Don’t Feel Guilty About Bottle Feeding Breast Milk

By Temma Ehrenfeld @temmaehrenfeld
October 19, 2023
Don't Feel Guilty About Bottle Feeding Breast Milk

Your milk is a perfect food for your baby, even if it comes from a bottle. But try not to mix in formula with breast milk. Here's what you should know.

Breast milk is nature’s infant food. The American Academy of Pediatrics recommends that babies feed exclusively on breast milk for their first six months and receive it alongside food for two years or more.

Mothers who don’t meet that goal aren’t alone. Only a quarter of U.S. babies six-months-old are on an all-human milk diet, and 44 percent aren’t getting any breast milk, according to data from the Centers for Disease Control and Prevention.

That’s not because mothers don’t want to breastfeed. Fewer than half of families reach their breastfeeding goals, says Paula Schreck, MD, the medical director for breastfeeding support services at Ascension St. John Hospital in Detroit. “We know that sometimes, to reach your goals, you need encouragement and support.”

Try to get the support you need. It's worth the effort.


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The case for breast milk

Breast milk contains an ideal combination of proteins, fats, vitamins, and carbohydrates as well as substances that combine to protect your child against illness. Any human milk improves a child’s chances of a healthy start to life.

Ideally, you’ll keep it up even as your child gets bigger. After six months of feeding only breast milk, aim to make breast milk about half of your child’s diet until age one, and up to a third from age one to two, experts suggest.

Although you may decide you need to mix in some formula earlier, or stop expressing milk entirely sooner, try to put it off. While infant formula is still healthy, it’s best to feed your baby breastmilk for as long as possible.

Consider your family’s particular health risks. If you or the child’s father have asthma, your baby has a three to six times greater risk of having it as well.

Breast milk can help. In an analysis combining three studies that together involved more than 2,000 mother-child pairs, researchers found that feeding babies only breast milk for two to four months lowered their risk of asthma by 36 percent. The risk was cut almost in half for a baby that lived only on breast milk for six months. Mixing in formula, juices, or other foods didn’t provide the same protection.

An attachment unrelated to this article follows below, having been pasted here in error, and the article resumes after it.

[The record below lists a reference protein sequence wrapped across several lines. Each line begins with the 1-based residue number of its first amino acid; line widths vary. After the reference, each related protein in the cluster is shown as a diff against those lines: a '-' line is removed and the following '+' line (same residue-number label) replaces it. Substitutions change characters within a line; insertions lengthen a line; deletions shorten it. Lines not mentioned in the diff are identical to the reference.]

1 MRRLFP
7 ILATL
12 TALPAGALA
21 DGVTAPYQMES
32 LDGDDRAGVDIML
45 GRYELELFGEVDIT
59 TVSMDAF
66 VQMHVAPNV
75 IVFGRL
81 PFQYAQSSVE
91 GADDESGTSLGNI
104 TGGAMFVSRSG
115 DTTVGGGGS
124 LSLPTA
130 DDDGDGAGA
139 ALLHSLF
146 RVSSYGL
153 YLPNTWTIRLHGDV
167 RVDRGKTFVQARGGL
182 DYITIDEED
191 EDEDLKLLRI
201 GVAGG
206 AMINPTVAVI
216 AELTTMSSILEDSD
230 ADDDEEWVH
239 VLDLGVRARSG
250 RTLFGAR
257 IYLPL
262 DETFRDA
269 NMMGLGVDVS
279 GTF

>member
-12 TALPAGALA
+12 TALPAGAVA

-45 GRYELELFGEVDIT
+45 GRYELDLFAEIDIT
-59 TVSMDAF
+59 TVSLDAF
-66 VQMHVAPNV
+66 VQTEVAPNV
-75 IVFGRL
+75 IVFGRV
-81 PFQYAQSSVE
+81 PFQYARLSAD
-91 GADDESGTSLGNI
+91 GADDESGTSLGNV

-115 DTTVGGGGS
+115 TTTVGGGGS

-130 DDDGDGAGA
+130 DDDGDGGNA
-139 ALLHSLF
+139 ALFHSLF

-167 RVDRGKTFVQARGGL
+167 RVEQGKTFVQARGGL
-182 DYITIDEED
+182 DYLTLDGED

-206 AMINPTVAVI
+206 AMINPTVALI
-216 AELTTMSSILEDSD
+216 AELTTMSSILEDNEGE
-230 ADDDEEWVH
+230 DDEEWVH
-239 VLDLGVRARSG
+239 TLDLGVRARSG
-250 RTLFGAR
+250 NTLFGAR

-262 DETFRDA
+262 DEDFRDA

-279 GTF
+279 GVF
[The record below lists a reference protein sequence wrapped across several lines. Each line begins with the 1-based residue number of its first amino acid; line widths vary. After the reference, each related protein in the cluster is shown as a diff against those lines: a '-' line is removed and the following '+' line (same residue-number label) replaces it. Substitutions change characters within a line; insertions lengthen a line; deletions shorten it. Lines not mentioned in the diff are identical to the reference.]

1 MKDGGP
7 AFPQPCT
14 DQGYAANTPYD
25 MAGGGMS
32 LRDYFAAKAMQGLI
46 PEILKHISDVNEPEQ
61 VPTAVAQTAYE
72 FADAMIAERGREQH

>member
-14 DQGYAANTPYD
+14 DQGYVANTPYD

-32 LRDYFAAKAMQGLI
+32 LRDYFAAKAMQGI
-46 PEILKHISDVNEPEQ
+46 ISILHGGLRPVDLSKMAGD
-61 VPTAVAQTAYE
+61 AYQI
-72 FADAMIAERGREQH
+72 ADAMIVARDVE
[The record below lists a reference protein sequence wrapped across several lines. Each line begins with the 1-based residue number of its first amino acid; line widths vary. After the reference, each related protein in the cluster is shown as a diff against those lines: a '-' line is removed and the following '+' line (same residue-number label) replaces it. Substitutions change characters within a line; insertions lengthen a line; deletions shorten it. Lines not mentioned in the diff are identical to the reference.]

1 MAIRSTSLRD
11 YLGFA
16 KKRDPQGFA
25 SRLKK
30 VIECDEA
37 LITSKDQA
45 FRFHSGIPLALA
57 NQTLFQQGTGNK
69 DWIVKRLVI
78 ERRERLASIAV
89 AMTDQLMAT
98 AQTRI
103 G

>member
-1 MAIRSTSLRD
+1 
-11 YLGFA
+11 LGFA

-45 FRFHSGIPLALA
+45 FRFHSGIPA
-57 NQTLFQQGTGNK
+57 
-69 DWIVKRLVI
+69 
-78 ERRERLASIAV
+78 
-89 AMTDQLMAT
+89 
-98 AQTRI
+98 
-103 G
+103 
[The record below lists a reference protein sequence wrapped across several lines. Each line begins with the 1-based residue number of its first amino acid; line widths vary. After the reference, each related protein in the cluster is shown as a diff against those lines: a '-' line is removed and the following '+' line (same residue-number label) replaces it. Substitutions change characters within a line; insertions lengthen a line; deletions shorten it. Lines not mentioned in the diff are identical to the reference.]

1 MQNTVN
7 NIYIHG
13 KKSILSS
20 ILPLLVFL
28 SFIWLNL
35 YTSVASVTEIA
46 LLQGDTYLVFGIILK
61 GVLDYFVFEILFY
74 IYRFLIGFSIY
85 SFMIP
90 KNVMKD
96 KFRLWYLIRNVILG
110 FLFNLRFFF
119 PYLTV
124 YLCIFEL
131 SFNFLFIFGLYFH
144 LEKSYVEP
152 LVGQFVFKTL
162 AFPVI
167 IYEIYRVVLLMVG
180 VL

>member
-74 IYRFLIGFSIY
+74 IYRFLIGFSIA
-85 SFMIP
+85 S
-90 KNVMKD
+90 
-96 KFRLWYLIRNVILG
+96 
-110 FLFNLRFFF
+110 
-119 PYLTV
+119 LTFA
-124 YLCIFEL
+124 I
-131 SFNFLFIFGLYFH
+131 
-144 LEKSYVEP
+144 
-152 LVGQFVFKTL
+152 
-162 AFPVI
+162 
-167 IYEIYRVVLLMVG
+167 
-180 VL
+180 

Expressing your milk for as long as possible may be good for your health as well, particularly as a defense against ovarian cancer.

Breast milk from a bottle

Breastfeeding bonds you with your baby, but human milk is still beneficial from a bottle.

Rather than switch to formula as soon as you can’t be with your child to breastfeed, consider pumping. Maybe you’ll exclusively pump.

Look for exclusive pumping support groups online. You can also find groups to help you maintain a partial-pumping routine.

Bottle feeding breast milk has many advantages. For fathers and other family members, the bonding of feeding may be more powerful than simply holding a baby or changing a diaper.

Parents who bottle feed may also feel more bonded with each other. Imagine sleeping through the night while your husband cradles your child and, the next evening, checks whether the bottles are full.

To make the transition from breast to bottle feeding with expressed milk, plan ahead. Aim for at least a month of breastfeeding. That will keep your milk flowing and help your child adapt to a bottle nipple. If you’ll be returning to an office, add a bottle of your milk for feedings one or two weeks beforehand, at a time of day when you normally are apart.

Even if you have a longer maternity leave, you might introduce a bottle of expressed milk after about two months.

When the moment to add bottle feeding arrives, try a few different types of bottles to see if your baby has a preference. Start bottle feeding during the second feeding of the day. It may also help if you give the bottle to another person familiar to the baby, so your breasts aren’t immediately available.

You’re likely to have more milk in the mornings, so you might begin pumping right after the first feeding. You can rent a hospital-quality electric breast pump in many areas. Check

Rent or buy a double electric breast pump if you plan to feed your baby almost entirely with breast milk. If not, a manual pump could do. Find a way to free up your hands while pumping: Cutting slits into a sports bra and inserting the cups may work.

Don’t beat yourself up if you opt for formula earlier than you’d like. You might be working and have no time to breast pump. You might need to know exactly how much your baby is eating. You might want to drink wine without worrying about dousing your child’s brain in alcohol from your breast milk.

The most common reasons for using formula are a combination of breastfeeding difficulties and conflicts with a job. That’s called life.  


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October 19, 2023

Reviewed By:  

Janet O’Dell, RN